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Tim's Thursday 3

3 things I have learned from the past week that I found interesting and potentially helpful for you!


The information that I share with this series will come from scientific articles and research.


Just because the below information will be from scientific research, that does not mean it is 100% true or a fact.


Research helps us come up with better questions and more possible answers to questions about health, fitness, and nutrition.


That being said, the summaries below are from my interpretation of the article and their findings.


I know you have busy lives, so I will do my best to get right to the most important parts.


Let's dive in.


Number 1: is bulking overrated?

Source: Effect of Small and Large Energy Surpluses on Strength, Muscle, and Skinfold Thickness; https://doi.org/10.21203/rs.3.rs-3184470/v1


Summary: skin fold measurements used to measure body fat % of adults with at least 1 year of training, increased after an 8 week period of a moderate and high caloric surplus.


In this research, the team did find some muscles increased in size, but that was likely due to the training program that the team used, rather than the caloric surplus.


What this means: focus on the training when you want to put on muscle without gaining body fat. Focus on finding the right training volume, intensity, and eat enough to fuel your workouts and recovery.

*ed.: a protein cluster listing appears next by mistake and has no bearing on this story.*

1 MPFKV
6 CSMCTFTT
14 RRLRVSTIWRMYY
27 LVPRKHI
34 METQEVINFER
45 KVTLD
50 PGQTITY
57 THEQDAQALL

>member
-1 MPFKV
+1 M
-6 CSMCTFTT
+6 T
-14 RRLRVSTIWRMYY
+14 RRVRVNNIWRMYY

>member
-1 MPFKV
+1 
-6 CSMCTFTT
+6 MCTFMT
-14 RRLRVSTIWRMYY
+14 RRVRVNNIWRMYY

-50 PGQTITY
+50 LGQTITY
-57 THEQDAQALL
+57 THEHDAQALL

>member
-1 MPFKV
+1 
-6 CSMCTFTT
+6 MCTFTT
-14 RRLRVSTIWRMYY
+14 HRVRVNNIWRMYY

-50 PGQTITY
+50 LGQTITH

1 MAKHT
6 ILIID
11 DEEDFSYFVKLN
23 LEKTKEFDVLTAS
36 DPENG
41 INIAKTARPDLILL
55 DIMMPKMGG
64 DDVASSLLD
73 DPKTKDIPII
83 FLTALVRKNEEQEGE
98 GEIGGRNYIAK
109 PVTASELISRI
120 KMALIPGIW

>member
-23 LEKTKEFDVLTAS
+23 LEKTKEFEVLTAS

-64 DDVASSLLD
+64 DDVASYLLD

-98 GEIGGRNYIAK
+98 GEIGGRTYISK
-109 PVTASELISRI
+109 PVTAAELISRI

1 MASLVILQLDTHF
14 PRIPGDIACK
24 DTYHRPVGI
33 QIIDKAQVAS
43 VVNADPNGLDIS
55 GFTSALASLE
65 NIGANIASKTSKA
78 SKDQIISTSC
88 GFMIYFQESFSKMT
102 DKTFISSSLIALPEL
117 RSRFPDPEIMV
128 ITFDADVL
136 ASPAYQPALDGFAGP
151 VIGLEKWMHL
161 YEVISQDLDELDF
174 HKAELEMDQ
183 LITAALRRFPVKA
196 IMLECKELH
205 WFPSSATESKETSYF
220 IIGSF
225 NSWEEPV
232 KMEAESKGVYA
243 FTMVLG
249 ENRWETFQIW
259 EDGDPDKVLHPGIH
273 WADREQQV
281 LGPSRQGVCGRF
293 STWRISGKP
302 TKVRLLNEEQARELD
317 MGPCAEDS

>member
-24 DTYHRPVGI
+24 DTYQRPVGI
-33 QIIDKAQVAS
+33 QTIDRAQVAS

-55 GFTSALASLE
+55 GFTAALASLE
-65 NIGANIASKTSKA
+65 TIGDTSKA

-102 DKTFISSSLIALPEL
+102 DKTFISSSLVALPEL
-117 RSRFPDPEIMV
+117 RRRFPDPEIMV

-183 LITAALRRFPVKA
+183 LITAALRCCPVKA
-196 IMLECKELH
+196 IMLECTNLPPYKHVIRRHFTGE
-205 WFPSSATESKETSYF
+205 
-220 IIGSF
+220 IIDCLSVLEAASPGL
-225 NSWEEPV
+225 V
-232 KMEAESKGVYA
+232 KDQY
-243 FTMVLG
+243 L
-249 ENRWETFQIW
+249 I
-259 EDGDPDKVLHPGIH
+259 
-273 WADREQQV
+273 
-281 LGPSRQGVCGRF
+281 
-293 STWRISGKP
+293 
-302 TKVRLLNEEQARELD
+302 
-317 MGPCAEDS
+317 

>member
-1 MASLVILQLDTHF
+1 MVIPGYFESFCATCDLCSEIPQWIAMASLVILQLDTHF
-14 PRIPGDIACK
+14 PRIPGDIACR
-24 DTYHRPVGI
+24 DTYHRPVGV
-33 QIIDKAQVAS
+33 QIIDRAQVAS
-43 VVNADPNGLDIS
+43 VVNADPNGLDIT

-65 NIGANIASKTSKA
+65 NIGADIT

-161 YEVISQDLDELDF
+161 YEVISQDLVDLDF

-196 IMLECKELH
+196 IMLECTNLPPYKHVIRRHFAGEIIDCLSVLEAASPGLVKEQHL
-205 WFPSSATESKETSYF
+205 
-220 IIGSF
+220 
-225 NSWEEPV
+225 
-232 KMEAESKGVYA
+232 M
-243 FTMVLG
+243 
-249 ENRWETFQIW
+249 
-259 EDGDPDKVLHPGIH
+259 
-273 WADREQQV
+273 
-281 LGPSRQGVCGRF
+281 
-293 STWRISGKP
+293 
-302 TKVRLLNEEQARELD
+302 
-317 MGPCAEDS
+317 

Number 2: What is the best method to lose weight?

Source: Nutrition and Exercise Interventions to Improve Body Composition for Persons with Overweight or Obesity Near Retirement Age: A Systematic Review and Network Meta-Analysis of Randomized Controlled Trials; https://doi.org/10.1016/j.advnut.2023.04.001


Summary: in adults between 55 and 70, the most successful weight loss strategy was the combination of caloric restriction and resistance training and moderate to high protein.

What this means: if you are trying to lose weight, your best bet is to find the style of eating you can create a consistent caloric deficit with. And combine that with protein and resistance training to maintain and grow your muscles.

My suggestion for you is to find the eating style you can fit easily into your routine to start out with. Aim to get 2-4 days of resistance training per week.

And remember, there really isn't a best way. There is only the best way that works best for you!


Number 3: strength training and endocrine adaptations

Source: Muscle hypertrophy, hormonal adaptations and strength development during strength training in strength-trained and untrained men; 10.1007/s00421-003-0833-3

Summary: hormones like testosterone, growth hormone, and cortisol are important factors regarding strength and muscle development.

What this means: the way we workout and train can lead to changes beyond just our body weight, muscle size, and or strength levels. But other systems as well.

Our endocrine system adapts like our muscles. Our endocrine system adjusts to meet different training intensities and volumes so that they can help support muscle and strength gains.

This helps to provide insight into how different training intensities and volumes influence our endocrine response.


This can help us understand how we can increase and or decrease certain hormones with exercise.


The key points that are mentioned above are my interpretation of the research that was referenced.


I hope you found this useful, educational, and can apply some of this to your own health!


Please reach out to me with any questions, comments, or if you want to discuss these topics in more detail!

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